VHS Banned Book Club: Fighting Censorship One Book at a Time
Ella Scott of the VHS Banned Book Club on creating a space where students can read and have conversations about the books banned in their school district.
What was the inspiration behind creating the Banned Book Club?
Almost a year and a half ago, my friend Alyssa and I had our first conversation about book banning. We were doing online school at the time, so we weren't even aware that this was an issue on our campus. Our district had failed to communicate with students about the issue. Alyssa and I actually found out about the censorship through a teacher at our school. Once we were able to get our hands on the list of books that were being banned, we recognized that many of them were ones we had already read and enjoyed like The Handmaid's Tale: The Graphic Novel and Kiss Number 8. Immediately, we were confused as to why the district had pulled these titles and wanted to understand why certain adults believed that these books, which we had loved, were harmful or inappropriate. So from there, we decided to start our club as an opportunity for students in our school to have conversations about these novels that certain adults had deemed "inappropriate". Our motivation was twofold: first, to allow students an opportunity to discuss these beautiful and complex stories, which Alyssa and I had loved and learned from, and second, to protest against censorship. We believe that every student should have the opportunity to read the books that they want, because books help to widen our perspective on the world.
How exactly did it come about? And what has the response from your school community been?
After Alyssa and I first brought up the issue, we decided to reach out to a few of our friends and asked them if they'd be interested in discussing these books with us. At our first few meetings, we had a small group, only about six of us, but our members were passionate and invested in the issue. With our small but mighty group, we started working our way through the banned books list and had conversations about how these novels benefited our education as students, and why we needed them back on the shelves. As we worked throughout the year, our club almost tripled in size and media recognition helped spread the word about our cause. Since our club has grown, we've seen tons of positive support: many new members joined, our teachers supported us and encouraged us to keep fighting, and librarians across our district presented the views we shared with them at committees that were set up to reconsider the books that had been banned.
There’s a lot of debate about what these book bans are really about, or rather what’s behind them: are they born out of a sense of fear – that by reading diverse perspectives certain beliefs might be debunked – or is it just a knee-jerk reaction to difference. What do you think?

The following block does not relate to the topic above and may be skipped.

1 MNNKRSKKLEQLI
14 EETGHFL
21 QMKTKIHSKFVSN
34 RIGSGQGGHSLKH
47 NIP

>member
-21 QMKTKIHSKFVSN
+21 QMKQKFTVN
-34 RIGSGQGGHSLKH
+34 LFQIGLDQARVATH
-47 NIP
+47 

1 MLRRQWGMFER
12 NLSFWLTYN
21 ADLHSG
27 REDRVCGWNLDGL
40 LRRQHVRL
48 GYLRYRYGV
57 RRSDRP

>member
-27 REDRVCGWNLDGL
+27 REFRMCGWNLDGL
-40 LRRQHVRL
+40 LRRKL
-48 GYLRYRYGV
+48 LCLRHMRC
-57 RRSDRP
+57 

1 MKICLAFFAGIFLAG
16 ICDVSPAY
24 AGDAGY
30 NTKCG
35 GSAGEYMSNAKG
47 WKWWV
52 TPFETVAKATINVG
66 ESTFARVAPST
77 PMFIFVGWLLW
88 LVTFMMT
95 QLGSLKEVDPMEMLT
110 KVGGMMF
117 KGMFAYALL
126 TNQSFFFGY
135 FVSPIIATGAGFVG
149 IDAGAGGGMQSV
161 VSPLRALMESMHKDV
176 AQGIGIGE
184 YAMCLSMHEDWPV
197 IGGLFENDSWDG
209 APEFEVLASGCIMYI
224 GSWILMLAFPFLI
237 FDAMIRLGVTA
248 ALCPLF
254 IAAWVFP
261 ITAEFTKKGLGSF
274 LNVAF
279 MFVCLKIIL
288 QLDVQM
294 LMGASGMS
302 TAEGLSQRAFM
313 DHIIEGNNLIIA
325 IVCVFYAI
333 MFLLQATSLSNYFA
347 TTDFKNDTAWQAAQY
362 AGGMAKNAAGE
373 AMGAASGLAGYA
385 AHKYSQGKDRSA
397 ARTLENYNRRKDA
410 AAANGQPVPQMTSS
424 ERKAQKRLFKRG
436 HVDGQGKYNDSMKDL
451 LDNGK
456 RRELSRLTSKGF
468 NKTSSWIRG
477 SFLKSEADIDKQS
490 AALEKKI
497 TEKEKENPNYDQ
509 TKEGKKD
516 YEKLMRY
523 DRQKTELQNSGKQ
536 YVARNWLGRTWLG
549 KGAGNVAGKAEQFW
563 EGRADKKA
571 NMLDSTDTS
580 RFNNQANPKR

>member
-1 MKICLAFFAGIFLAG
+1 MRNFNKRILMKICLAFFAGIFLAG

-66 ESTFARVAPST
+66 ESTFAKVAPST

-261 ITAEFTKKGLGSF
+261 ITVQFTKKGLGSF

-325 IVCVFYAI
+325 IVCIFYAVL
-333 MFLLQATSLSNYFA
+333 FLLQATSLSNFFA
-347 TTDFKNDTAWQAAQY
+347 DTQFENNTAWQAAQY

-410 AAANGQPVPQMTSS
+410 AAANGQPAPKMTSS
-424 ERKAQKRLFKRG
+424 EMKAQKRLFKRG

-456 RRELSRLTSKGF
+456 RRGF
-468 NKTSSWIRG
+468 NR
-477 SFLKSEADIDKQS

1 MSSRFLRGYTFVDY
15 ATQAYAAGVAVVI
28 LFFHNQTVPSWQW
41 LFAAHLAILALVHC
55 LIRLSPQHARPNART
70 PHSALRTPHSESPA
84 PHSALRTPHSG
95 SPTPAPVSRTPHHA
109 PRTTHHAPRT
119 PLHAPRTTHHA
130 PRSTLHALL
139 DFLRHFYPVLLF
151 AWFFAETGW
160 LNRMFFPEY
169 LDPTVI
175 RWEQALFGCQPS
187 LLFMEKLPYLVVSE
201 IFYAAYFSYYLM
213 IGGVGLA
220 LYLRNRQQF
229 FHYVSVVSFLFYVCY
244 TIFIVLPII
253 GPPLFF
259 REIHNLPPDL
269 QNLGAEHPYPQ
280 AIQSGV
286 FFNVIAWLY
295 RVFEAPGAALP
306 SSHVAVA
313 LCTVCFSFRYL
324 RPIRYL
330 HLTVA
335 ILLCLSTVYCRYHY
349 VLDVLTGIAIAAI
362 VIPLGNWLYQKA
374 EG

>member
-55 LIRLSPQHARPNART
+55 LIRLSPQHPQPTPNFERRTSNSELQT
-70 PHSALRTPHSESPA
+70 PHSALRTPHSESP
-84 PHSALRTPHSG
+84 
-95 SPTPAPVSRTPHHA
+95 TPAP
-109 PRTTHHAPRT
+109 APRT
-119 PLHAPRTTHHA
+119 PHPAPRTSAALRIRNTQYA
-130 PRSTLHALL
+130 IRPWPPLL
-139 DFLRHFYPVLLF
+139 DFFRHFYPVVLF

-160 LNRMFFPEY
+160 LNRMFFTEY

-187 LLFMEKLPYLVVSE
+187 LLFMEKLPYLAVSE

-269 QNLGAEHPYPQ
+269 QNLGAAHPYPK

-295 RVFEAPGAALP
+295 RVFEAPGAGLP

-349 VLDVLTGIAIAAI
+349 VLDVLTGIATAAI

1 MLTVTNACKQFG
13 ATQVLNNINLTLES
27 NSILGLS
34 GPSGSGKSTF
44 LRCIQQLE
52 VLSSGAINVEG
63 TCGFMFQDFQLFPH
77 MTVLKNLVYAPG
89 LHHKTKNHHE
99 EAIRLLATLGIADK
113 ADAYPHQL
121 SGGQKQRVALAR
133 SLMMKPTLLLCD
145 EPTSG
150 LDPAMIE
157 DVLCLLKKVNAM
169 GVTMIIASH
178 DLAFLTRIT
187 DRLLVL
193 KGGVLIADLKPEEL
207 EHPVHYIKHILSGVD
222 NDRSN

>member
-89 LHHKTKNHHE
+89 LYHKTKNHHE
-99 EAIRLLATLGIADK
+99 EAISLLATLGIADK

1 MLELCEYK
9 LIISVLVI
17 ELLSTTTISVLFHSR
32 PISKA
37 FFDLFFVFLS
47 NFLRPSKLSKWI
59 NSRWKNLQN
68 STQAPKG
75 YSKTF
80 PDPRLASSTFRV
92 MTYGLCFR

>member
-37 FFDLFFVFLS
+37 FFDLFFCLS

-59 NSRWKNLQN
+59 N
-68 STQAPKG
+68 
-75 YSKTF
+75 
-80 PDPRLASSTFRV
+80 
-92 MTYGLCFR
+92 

From our experience, we've definitely seen many adults challenge these books out of fear of what is different. Many of the common themes in banned books – LGBTQ relationships, racial inequality, and abusive relationships, to name just a few – are all things that have been around for centuries. However, banned novels break a barrier and open up conversations around these themes that many have tried to silence. Through these books, these themes and messages are starting to enter mainstream conversations and I do believe that a large part of why they are banned is that people are uncomfortable addressing these realities that have been underrepresented for so long.
At their best, books – like all good art – inspire thought. Of all the books you’ve read and reviewed, is there any one, in particular, that resonates with you?
One of my favorite books is The Handmaid's Tale by Margaret Atwood. Especially after Roe v. Wade was overturned this summer, I found it odd that this book could be banned. I mean the idea that a book that talked about women losing their reproductive rights was deemed inappropriate is unbelievable: a case of reality mirroring art. When Margaret Atwood wrote The Handmaid's Tale, she claimed in an Atlantic article that at times the idea seemed "too far-fetched." This novel was created with the intent to be dystopian, but recently the novel seems to be more of a cautionary tale as to what may be possible if America continues on the trail it's headed. This is why the novel is one of my favorites, as it got me asking so many questions about my identity and rights as a woman, and how I deserve to be equal to any man.
Finally, how can those reading support your mission?
The best thing you can do to fight book censorship is to pick up a banned book and talk about it. When these books are being pulled off classroom shelves, people are attempting to silence these unfamiliar conversations. But the best way to fight against this censorship is to just talk about them anyway. Once we break that boundary and begin to talk about these unfamiliar topics, they suddenly become a lot less scary. Suddenly themes like sexual assault or racism aren’t something that is silenced, but instead are things we are all aware of and educated on. By letting these conversations enter the mainstream we allow these stories to be heard and, hopefully, allow others to realize that difference is nothing to fear.